In other words, keep perspective, be kind to yourself and grow. If you don’t make mistakes or are afraid of making them, your life will shrink, not grow.

Take what you do seriously, not yourself

Again – just another way to say, keep perspective and have fun. And support others to do the same.

Volunteer and donate

In doing so, you will receive and enjoy benefits far beyond your imagination. Contributing is a way of ensuring your own wealth and longevity. I promise you this. Give and you will get back a million fold. Generosity begets generosity, feels good and is, quite frankly, the way to live.

Be a servant leader

Leadership is tough. You make mistakes. You have to make unpopular decisions. You must look to the future, long after today’s generations are dead. And you must understand it is about others, not yourself. Do the best you can for others and you will benefit the most.

Take responsibility

It is not about not fuccing up as I am wont to say. It is how, in the aftermath, you deal with what you did/did not do. Forgive others when they mess up. And support them. As you will be supported in taking responsibility.

Listen to music

Supporting musicians, authors, actors and other creative who make our world beautiful is a duty we all have. And of course, listening to music when you are sad, happy or excited is a way to magnify emotion and live, fully.

Spend time with close family and friends and let them see you at your worst

A tricky one for me, as it takes time to get to everyone. Thank goodness for social media where I reflect my life and try to share my varied emotions. A real privilege to know I have given the best of myself to my close people who have died. It means I live life without regrets and can think back fondly of shared memories.

Learn how to play bridge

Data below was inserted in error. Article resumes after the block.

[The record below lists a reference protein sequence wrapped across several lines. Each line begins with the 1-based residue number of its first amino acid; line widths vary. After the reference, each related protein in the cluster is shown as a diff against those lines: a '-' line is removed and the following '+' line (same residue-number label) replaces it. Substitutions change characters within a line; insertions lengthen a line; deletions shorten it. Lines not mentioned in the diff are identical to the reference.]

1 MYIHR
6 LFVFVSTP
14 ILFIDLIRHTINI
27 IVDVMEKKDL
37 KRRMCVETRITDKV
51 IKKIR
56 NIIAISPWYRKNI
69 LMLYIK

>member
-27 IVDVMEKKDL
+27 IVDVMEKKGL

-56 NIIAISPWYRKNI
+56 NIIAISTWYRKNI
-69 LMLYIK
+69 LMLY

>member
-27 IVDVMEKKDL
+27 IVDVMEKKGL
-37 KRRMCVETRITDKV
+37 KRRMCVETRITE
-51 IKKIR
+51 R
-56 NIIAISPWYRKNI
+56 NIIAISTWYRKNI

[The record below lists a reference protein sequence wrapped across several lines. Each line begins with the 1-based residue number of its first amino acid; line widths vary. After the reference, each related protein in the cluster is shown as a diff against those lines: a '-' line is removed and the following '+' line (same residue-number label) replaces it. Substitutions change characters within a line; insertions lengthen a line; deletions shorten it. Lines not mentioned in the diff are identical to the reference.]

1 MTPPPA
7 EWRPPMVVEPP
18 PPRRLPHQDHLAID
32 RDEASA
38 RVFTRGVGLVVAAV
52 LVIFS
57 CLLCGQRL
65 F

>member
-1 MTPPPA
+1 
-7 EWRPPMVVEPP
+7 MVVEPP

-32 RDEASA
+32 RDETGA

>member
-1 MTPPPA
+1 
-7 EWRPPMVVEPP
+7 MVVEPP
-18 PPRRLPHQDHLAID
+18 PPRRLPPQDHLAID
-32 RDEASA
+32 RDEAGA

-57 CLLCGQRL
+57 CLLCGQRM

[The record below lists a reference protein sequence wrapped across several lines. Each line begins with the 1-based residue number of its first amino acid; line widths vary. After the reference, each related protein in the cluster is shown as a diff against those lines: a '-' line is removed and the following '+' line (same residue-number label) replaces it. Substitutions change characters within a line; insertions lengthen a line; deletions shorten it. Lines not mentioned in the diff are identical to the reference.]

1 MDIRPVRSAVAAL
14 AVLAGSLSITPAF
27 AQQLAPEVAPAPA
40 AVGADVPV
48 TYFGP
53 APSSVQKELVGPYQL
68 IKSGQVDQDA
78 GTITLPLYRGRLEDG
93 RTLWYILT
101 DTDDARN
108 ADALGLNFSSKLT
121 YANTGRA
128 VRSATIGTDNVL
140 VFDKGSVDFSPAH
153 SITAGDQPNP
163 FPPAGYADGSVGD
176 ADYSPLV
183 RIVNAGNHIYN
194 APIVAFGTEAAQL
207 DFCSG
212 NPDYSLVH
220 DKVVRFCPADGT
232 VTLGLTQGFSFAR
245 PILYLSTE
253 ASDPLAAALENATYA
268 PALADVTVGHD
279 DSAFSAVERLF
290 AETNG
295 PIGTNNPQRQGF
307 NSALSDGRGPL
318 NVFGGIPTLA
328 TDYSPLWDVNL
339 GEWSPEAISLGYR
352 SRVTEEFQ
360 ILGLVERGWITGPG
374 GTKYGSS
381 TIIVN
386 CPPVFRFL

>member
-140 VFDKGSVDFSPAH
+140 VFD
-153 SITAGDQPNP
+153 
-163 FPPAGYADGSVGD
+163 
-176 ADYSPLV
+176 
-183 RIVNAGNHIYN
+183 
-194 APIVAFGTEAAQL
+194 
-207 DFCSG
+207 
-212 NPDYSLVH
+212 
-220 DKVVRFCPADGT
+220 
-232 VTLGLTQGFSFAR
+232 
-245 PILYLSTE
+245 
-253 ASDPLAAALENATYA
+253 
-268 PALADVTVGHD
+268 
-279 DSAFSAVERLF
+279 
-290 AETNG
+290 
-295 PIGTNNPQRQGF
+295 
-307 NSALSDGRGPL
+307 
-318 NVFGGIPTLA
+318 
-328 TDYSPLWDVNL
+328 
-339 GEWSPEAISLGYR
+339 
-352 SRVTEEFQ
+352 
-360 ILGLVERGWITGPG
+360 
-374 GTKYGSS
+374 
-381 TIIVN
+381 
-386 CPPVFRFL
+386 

It keeps your mind active and satisfies a competitive spirit. It gets you to meet fabulous people and, in my case, it allows you to spend a week a year in Plettenberg Bay with the most phenomenal friends you can ask for.

Get massages

The physical and emotional benefits are immense. I am sitting in Phuket as I write this, just having had a 90 minute massage. My body feels great, my mind worked out this blog during the massage and I supported an honest working person who has a great skill.

Drinking good wine with good friends in a foreign country ticks many boxes of happiness for me. This photo was taken on my birthday on a recent trip to Club Med Val Thorens in France with a bunch of good mates, most of whom I also work with

Drink good wine

Not too much (and certainly not too little). The history of wine, the story of each winery, the varied elements that go into making a bottle are all things that excite and delight me. And with delicious wine, I do my best solo thinking and have the best time with strangers and friends alike!

Say yes more often than no

You just never know where a positive thought and willingness to take risk will take you. For me it has taken me down unexpected, joyful roads.

Just start

You don’t have to have all your ducks in a row to begin. Take the first step. Others will follow. Adapt as you go along. Don’t wait for perfection. It doesn’t exist (thankfully!)

Get a tattoo

They are beautiful. They tell stories. And you are breaking a modern taboo and returning to an ancient art form.

Know that sadness is part of life

And finally, the best way to be happy is to know that sadness and severe grief are very much part of our existence. Without those ultimate lows, our highs will be worthless. In those times of despair, depression and darkness, know that you are not alone. And do a few of the things I suggest in this blog.

Much love and happiness to you all.


Recent “I wish someone had told me” posts:

I wish someone had told me how much fun it is to own a racehorse
I wish someone had told me I can help stop crime by picking up litter
I wish someone had told me how good it is to take some time out